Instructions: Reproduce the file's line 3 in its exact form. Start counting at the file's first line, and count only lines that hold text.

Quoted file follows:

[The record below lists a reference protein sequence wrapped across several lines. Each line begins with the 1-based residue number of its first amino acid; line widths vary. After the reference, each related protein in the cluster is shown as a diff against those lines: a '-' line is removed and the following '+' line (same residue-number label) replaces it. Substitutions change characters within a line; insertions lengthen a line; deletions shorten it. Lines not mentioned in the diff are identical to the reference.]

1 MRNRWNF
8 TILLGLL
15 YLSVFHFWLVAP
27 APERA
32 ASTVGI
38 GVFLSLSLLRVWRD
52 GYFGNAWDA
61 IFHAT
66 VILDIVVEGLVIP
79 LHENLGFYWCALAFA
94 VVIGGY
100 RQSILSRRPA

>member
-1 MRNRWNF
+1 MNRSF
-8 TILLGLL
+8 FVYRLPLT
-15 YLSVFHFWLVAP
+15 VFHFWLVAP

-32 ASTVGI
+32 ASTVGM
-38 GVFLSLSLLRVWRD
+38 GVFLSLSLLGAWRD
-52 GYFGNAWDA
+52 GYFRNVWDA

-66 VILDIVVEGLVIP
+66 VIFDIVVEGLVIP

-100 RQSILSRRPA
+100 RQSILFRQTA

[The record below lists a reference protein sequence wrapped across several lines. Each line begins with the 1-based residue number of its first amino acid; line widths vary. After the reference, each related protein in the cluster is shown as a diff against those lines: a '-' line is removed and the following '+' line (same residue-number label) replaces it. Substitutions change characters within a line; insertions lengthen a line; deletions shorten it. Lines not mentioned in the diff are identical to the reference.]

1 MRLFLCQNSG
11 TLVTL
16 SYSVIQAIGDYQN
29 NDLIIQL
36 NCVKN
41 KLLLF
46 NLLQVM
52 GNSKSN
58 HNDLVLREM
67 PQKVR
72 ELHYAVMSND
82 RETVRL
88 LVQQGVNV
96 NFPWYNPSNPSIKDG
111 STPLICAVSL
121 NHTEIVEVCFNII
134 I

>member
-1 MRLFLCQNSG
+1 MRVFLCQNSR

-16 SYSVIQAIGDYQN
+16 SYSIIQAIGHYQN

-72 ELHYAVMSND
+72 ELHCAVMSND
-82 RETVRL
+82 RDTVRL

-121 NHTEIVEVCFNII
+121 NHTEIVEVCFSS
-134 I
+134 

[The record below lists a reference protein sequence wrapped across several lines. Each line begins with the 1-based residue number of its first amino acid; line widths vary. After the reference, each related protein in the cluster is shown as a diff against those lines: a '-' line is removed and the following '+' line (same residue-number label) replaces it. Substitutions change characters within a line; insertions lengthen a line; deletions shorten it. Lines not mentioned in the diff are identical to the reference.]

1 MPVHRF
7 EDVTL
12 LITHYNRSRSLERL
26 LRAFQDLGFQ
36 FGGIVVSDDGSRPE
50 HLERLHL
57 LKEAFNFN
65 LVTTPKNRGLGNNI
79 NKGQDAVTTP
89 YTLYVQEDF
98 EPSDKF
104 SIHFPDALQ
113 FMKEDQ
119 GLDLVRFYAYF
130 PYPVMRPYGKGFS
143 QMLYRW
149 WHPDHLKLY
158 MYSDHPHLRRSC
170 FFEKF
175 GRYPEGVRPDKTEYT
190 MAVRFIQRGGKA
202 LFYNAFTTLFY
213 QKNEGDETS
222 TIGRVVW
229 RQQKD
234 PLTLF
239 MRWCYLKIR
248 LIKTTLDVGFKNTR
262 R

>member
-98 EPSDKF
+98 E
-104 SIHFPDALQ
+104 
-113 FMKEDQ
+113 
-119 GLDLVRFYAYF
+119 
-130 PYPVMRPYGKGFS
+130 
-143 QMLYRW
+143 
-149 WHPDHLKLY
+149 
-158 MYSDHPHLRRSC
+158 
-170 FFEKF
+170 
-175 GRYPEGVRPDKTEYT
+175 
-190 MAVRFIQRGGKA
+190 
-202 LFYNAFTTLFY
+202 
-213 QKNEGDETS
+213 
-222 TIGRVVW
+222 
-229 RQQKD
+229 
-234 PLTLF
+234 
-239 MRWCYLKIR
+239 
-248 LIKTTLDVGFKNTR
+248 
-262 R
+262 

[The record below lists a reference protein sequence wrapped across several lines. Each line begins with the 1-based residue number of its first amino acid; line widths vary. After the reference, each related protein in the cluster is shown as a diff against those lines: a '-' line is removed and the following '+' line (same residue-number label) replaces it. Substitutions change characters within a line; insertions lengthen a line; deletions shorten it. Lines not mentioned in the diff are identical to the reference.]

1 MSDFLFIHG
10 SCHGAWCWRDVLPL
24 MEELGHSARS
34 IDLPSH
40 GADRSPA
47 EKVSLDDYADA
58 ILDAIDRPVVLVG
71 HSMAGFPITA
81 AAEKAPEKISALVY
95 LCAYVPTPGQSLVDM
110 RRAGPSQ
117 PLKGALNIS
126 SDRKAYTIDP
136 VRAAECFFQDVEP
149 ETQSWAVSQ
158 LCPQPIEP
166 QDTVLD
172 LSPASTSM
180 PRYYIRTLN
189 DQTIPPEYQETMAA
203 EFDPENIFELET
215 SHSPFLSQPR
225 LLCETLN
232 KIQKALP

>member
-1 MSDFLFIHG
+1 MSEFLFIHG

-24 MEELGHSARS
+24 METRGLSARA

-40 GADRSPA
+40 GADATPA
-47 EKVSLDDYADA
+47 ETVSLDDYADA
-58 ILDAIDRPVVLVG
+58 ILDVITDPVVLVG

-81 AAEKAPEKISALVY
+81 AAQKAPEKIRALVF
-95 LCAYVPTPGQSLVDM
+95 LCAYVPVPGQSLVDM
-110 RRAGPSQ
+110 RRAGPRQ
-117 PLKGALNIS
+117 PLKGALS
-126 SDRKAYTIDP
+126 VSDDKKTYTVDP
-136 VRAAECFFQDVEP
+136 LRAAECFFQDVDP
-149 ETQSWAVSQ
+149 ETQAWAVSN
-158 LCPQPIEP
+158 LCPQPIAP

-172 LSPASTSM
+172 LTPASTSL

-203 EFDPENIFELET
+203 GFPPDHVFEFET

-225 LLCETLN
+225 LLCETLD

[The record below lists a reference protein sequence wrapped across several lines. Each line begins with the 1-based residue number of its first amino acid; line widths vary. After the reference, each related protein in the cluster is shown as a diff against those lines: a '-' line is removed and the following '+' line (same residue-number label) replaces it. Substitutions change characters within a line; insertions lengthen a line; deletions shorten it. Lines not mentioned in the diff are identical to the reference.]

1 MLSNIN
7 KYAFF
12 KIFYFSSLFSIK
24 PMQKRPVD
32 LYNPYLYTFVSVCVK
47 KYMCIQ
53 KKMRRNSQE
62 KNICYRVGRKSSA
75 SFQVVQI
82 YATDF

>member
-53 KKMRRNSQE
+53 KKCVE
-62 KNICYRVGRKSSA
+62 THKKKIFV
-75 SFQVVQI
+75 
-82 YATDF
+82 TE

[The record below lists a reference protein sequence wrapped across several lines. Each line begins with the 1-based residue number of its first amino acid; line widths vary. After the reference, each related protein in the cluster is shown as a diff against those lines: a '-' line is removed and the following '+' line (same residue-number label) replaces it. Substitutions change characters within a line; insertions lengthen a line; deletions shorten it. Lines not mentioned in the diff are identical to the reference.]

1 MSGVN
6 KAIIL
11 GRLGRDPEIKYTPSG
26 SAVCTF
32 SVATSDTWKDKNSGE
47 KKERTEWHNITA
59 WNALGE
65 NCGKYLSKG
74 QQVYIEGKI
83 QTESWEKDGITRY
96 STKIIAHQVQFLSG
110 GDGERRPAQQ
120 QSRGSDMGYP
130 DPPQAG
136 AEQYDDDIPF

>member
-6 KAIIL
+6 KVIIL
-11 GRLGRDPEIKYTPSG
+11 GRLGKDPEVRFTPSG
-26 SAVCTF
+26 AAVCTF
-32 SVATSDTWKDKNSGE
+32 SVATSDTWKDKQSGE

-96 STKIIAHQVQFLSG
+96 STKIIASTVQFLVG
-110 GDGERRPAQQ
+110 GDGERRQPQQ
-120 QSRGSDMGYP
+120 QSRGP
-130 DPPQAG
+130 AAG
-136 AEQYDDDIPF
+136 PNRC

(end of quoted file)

8 TILLGLL